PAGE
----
NO need for alarm clocks or early call orders at this time of year. If the breaking daylight fails to stir sleepy heads then surely the dawn chorus must.
Then once early morning rituals have been observed, what better way to celebrate being alive than a gentle stroll around the garden – cup in hand.
All is quiet and unhurried, with the exception of nesting birds, and it is at times such as this that all the well-meant verse, written over the centuries and directed at the joy of a garden, seems to hit the nail on the head.
How can anyone not enjoy checking to see how the newly-planted border ornamentals have recovered in their move from pot to ground, or whether a row of radish seed has germinated, even though it was only sown two days ago. The walk continues, taking in fruit sections to observe the cropping potential. Okay, so it’s only at the embryo stage, but it is the promise shown that matters at this time of morn.
Central to this daily journey are the pathways that lead to surprise areas created by groups of colourful shrubs. Strategically-placed seats encourage a pause to reflect on a different vista. Then arguably the best treat is kept until last, and at this time of year that is the greenhouse, where you can almost see the movement as plants grow.
The picture painted here must appear idyllic but that is the way it seems at dawn and dusk – before and after the day’s work is complete. What comes in between is the business or sharp end of summer gardening and that needs some serious thought in terms of risk.
At one end of the scale we have heavenly floral displays and ‘The kiss of the sun for pardon, the song of a bird for mirth, you are nearer God’s heart in a garden, than anywhere else on earth.’ While at the other is the harsh reality of the Royal Society for the Prevention of Accidents (ROSPA) annual statistics.
They suggest that well over one quarter of a million people will visit a hospital accident and emergency unit over the course of this year, following a mishap in some garden – 100,000 of these will have been injured while gardening. It would appear that making our gardens safer places for visitors and thinking risk assessment before undertaking tasks ourselves might help.
If two thirds of the total accidents relate to visitors or family and friends simply relaxing in the garden, and the majority of those incidents is the result of a fall, securing a level pathway that is firm underfoot would be a good starting point.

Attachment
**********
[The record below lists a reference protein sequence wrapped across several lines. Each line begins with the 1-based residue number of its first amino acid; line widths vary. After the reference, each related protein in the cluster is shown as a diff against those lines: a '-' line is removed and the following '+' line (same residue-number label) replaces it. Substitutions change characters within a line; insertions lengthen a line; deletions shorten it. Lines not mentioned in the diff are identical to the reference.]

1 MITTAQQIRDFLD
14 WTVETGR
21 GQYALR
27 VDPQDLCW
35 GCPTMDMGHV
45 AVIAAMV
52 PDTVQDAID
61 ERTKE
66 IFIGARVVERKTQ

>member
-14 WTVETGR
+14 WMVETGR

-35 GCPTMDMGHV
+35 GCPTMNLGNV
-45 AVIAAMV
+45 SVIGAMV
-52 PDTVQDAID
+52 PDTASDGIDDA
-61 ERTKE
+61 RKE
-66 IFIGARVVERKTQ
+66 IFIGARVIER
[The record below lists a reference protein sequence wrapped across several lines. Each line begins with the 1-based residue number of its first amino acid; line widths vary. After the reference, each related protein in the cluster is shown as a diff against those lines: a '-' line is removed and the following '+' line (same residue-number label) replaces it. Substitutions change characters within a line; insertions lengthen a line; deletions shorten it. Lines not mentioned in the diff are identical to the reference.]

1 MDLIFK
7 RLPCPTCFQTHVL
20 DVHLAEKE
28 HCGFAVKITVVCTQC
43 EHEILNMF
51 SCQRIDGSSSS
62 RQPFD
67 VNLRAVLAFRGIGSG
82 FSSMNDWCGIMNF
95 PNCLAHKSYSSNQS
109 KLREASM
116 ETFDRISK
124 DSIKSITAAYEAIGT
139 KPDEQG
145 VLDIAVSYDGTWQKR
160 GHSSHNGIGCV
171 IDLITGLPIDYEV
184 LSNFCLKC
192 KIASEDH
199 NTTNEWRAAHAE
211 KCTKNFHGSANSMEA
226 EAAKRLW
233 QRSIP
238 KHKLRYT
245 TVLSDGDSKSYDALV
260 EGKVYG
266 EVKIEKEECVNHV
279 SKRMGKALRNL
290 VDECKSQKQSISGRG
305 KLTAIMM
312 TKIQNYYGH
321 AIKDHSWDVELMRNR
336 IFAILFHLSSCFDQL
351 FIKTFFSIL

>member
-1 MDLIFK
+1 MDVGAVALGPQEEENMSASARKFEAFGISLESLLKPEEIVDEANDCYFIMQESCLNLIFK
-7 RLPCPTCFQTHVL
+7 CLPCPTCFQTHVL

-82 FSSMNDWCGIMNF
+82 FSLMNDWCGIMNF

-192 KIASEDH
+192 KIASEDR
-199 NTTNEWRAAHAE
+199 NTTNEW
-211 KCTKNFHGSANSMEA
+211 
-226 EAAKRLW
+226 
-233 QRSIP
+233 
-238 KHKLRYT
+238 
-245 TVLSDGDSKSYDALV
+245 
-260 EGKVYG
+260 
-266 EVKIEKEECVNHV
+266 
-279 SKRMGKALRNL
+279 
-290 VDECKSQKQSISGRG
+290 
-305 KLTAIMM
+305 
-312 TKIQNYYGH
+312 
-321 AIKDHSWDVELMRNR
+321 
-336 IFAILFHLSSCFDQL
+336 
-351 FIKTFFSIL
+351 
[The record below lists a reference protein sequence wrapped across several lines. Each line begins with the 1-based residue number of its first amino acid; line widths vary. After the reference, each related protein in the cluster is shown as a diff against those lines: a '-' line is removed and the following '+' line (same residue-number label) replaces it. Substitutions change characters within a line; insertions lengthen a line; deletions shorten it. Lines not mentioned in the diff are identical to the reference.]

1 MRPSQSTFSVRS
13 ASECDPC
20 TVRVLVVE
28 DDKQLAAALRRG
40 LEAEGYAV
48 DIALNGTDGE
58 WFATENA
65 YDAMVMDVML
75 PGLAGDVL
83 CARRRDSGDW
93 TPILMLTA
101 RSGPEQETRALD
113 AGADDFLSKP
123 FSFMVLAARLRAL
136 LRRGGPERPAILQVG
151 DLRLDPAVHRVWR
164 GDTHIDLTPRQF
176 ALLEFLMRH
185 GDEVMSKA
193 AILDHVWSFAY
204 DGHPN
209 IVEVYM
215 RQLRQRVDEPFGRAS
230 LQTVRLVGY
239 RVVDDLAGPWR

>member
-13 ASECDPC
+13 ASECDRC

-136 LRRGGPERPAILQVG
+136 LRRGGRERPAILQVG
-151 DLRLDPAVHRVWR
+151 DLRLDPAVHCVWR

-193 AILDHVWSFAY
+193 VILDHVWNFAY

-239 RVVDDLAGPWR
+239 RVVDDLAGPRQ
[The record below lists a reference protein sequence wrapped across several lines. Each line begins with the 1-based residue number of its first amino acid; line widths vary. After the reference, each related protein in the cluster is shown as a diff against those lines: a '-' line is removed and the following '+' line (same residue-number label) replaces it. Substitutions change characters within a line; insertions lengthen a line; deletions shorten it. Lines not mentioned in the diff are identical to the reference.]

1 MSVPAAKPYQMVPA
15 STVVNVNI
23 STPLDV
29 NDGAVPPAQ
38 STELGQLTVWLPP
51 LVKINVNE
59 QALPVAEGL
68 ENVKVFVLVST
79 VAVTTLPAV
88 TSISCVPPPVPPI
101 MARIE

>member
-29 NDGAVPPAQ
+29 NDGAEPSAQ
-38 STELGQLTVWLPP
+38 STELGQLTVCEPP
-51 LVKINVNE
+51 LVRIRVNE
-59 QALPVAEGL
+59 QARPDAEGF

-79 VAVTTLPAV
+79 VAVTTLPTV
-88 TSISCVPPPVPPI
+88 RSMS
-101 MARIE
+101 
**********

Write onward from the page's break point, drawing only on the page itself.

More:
Repair loose or broken flagstones, don’t allow slippery algal growth to colonise and watch your tread after rain or frost.
Garden debris can cover a multitude of items from a recently-used hosepipe to loose canes or stones. It has no place on a path.
When two little friends aged two and four visit, they spend very little time indoors. The garden draws them in like a magnet and exploration is all. So it behoves us to be prepared for the safest ‘dangerous’ play possible by being there with one of their parents and following some ground rules.
Even the shallowest pool carries an element of danger so kneel on the flagstones surrounding it, rather than standing over it, becoming mesmerised and unbalancing. The site chosen should be clearly visible from the house. If these youngsters were in residence it would be safer to either fill the pool in or turn it into a sandpit temporarily.
Anyone thinking seriously about a child’s natural instinct to reach out and touch a solid object, will surely not leave a lawn mower unattended, running or not.
The same applies to tools with sharp edges, chemicals and a host of otherwise normal gardening equipment. Out of sight, out of reach and locked away when not in use is the safest policy.
Perhaps the greatest continuing threat comes from the innocent-looking plants in your garden.
Gerrard the herbalist, whose life spanned the sixteenth and seventeenth centuries, was way ahead of his time in writing ‘appearances are not always to be trusted’. Visitors joining tours at the Alnwick Poison Garden are generally surprised to discover that some popular plants, they’ve bought at garden centres, contain toxic substances.
Many will say in horror ‘I have foxglove, monkshood, aquilegia, hellebore, arum – even bulbs such as narcissi and crocus.’ Many more could be added to this list of plants, poisonous to humankind, that can cause serious harm if ingested.
Some can inflict mechanical and chemical injury, others are photosensitisers which result in a skin sensitivity to daylight conditions after contact. There is also a great range of allergenic plants common to most of us – achillea being one of them.
Even hedging plants are not beyond suspicion. Blue-purple fruits of woody nightshade occasionally grow up through our privet, which also bears it’s own brand of poisonous berries. Holly berries are okay for birds but in keeping with ivy are poisonous for us. And never trim a laurel hedge then carry the prunings in an enclosed vehicle to the recycling facility.
Consider a few ball park figures for a typical year of gardening-related accidents before your outdoor activities really get under way. Cuts (19,000), falls (18,000), lawn mowers (6,500), flowerpots (5,000 plus), and hedge trimmers (3,000 plus) are significant.
Spending £20 to £30 on a good residual current breaking device to use with any electrically powered gardening tool might just save your life.